Information about prenatal screening for Down syndrome Ethnic differences in knowledge.
Patient Education and Counseling , Volume 77 - Issue 2 p. 279- 288
OBJECTIVE: To evaluate the provision of information about prenatal screening for Down syndrome to women of Dutch, Turkish and Surinamese origins, and to examine the effects of this provision on ethnic differences in knowledge about Down syndrome and prenatal screening. METHODS: The study population consisted of 105 Dutch, 100 Turkish and 65 Surinamese pregnant women attending midwifery or obstetrical practices in The Netherlands. Each woman was personally interviewed for 3 weeks (mean) after booking for prenatal care. RESULTS: Most women reported to have received oral and/or written information about prenatal screening by their midwife or obstetrician at booking for prenatal care. Turkish and Surinamese women less often read the information than Dutch women, more often reported difficulties in understanding the information, and had less knowledge about Down syndrome, prenatal screening and amniocentesis. Language skills and educational level contributed most to the explanation of these ethnic variations. CONCLUSION: Although most Dutch, Turkish and Surinamese women reported to have received information from their midwife or obstetrician, ethnic differences in knowledge about Down syndrome and prenatal screening are substantial. PRACTICE IMPLICATIONS: Interventions to improve the provision of information to women from ethnic minority groups should especially be aimed at overcoming language barriers, and targeting information to the women's abilities to comprehend the information about prenatal screening for Down syndrome.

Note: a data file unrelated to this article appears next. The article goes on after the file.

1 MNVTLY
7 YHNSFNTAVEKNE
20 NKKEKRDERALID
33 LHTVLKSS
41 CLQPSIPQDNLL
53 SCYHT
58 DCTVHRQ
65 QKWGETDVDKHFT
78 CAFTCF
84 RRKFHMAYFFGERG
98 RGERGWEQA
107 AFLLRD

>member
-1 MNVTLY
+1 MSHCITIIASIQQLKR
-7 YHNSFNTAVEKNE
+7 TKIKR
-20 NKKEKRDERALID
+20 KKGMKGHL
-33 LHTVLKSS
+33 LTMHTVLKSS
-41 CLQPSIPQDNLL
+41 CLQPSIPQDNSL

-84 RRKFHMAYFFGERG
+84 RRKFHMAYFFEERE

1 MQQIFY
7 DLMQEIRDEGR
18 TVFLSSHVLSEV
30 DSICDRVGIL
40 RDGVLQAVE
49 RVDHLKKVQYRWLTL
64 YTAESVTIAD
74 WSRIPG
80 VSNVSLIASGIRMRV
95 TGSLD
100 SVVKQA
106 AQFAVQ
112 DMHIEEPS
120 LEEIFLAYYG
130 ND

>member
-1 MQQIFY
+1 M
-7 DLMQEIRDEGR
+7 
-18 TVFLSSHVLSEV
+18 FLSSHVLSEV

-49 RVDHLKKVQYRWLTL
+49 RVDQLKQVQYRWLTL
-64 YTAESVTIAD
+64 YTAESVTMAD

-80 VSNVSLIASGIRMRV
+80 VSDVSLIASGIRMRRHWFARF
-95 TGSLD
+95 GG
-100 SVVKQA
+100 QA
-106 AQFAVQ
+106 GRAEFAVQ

|Down syndrome, ethnic differences, information, prenatal screening|
|Patient Education and Counseling|
|Organisation||Erasmus MC: University Medical Center Rotterdam|
Fransen, M.P, Wildschut, H.I.J, Vogel, I, Mackenbach, J.P, Steegers, E.A.P, & Essink-Bot, M.L.E. (2009). Information about prenatal screening for Down syndrome Ethnic differences in knowledge. Patient Education and Counseling, 77(2), 279–288. doi:10.1016/j.pec.2009.03.034